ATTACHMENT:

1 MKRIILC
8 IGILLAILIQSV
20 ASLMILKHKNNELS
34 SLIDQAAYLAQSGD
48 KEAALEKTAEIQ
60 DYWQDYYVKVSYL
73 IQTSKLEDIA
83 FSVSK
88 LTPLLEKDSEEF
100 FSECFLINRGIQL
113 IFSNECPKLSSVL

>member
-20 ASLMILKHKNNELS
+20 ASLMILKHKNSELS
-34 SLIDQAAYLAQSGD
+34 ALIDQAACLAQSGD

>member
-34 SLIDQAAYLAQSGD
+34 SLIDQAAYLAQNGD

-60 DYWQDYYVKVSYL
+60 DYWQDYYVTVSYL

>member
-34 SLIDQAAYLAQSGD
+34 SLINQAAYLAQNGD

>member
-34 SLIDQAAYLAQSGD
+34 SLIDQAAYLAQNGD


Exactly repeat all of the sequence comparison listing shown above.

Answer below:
1 MKRIILC
8 IGILLAILIQSV
20 ASLMILKHKNNELS
34 SLIDQAAYLAQSGD
48 KEAALEKTAEIQ
60 DYWQDYYVKVSYL
73 IQTSKLEDIA
83 FSVSK
88 LTPLLEKDSEEF
100 FSECFLINRGIQL
113 IFSNECPKLSSVL

>member
-20 ASLMILKHKNNELS
+20 ASLMILKHKNSELS
-34 SLIDQAAYLAQSGD
+34 ALIDQAACLAQSGD

>member
-34 SLIDQAAYLAQSGD
+34 SLIDQAAYLAQNGD

-60 DYWQDYYVKVSYL
+60 DYWQDYYVTVSYL

>member
-34 SLIDQAAYLAQSGD
+34 SLINQAAYLAQNGD

>member
-34 SLIDQAAYLAQSGD
+34 SLIDQAAYLAQNGD